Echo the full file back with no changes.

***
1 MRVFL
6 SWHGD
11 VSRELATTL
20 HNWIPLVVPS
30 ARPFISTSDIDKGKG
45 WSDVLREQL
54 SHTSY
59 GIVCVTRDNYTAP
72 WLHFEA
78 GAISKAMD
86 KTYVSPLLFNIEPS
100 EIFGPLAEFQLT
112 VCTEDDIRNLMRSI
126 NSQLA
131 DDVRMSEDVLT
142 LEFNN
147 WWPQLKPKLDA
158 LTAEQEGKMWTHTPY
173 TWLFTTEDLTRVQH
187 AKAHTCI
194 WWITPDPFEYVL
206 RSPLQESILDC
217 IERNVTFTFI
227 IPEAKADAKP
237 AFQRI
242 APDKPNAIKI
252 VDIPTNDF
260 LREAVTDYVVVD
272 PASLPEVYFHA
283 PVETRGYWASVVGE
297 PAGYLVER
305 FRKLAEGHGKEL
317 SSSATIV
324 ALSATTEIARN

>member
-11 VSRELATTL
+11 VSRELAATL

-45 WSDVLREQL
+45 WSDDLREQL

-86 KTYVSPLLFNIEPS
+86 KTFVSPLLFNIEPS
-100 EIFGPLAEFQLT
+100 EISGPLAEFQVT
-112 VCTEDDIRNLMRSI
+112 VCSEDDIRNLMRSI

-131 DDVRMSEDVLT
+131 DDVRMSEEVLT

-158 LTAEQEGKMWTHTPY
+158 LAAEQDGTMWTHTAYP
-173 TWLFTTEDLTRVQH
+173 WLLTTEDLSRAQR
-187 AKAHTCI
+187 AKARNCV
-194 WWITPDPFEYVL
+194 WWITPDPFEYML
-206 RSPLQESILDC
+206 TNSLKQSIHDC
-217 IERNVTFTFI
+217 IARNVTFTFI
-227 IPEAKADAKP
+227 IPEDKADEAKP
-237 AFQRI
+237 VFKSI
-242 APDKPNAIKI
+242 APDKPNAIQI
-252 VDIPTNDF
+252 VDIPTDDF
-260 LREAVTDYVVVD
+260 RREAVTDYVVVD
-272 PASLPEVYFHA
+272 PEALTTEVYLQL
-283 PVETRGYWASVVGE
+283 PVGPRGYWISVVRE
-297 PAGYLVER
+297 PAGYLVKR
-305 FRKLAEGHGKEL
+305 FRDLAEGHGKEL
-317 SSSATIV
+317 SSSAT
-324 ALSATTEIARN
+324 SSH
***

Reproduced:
1 MRVFL
6 SWHGD
11 VSRELATTL
20 HNWIPLVVPS
30 ARPFISTSDIDKGKG
45 WSDVLREQL
54 SHTSY
59 GIVCVTRDNYTAP
72 WLHFEA
78 GAISKAMD
86 KTYVSPLLFNIEPS
100 EIFGPLAEFQLT
112 VCTEDDIRNLMRSI
126 NSQLA
131 DDVRMSEDVLT
142 LEFNN
147 WWPQLKPKLDA
158 LTAEQEGKMWTHTPY
173 TWLFTTEDLTRVQH
187 AKAHTCI
194 WWITPDPFEYVL
206 RSPLQESILDC
217 IERNVTFTFI
227 IPEAKADAKP
237 AFQRI
242 APDKPNAIKI
252 VDIPTNDF
260 LREAVTDYVVVD
272 PASLPEVYFHA
283 PVETRGYWASVVGE
297 PAGYLVER
305 FRKLAEGHGKEL
317 SSSATIV
324 ALSATTEIARN

>member
-11 VSRELATTL
+11 VSRELAATL

-45 WSDVLREQL
+45 WSDDLREQL

-86 KTYVSPLLFNIEPS
+86 KTFVSPLLFNIEPS
-100 EIFGPLAEFQLT
+100 EISGPLAEFQVT
-112 VCTEDDIRNLMRSI
+112 VCSEDDIRNLMRSI

-131 DDVRMSEDVLT
+131 DDVRMSEEVLT

-158 LTAEQEGKMWTHTPY
+158 LAAEQDGTMWTHTAYP
-173 TWLFTTEDLTRVQH
+173 WLLTTEDLSRAQR
-187 AKAHTCI
+187 AKARNCV
-194 WWITPDPFEYVL
+194 WWITPDPFEYML
-206 RSPLQESILDC
+206 TNSLKQSIHDC
-217 IERNVTFTFI
+217 IARNVTFTFI
-227 IPEAKADAKP
+227 IPEDKADEAKP
-237 AFQRI
+237 VFKSI
-242 APDKPNAIKI
+242 APDKPNAIQI
-252 VDIPTNDF
+252 VDIPTDDF
-260 LREAVTDYVVVD
+260 RREAVTDYVVVD
-272 PASLPEVYFHA
+272 PEALTTEVYLQL
-283 PVETRGYWASVVGE
+283 PVGPRGYWISVVRE
-297 PAGYLVER
+297 PAGYLVKR
-305 FRKLAEGHGKEL
+305 FRDLAEGHGKEL
-317 SSSATIV
+317 SSSAT
-324 ALSATTEIARN
+324 SSH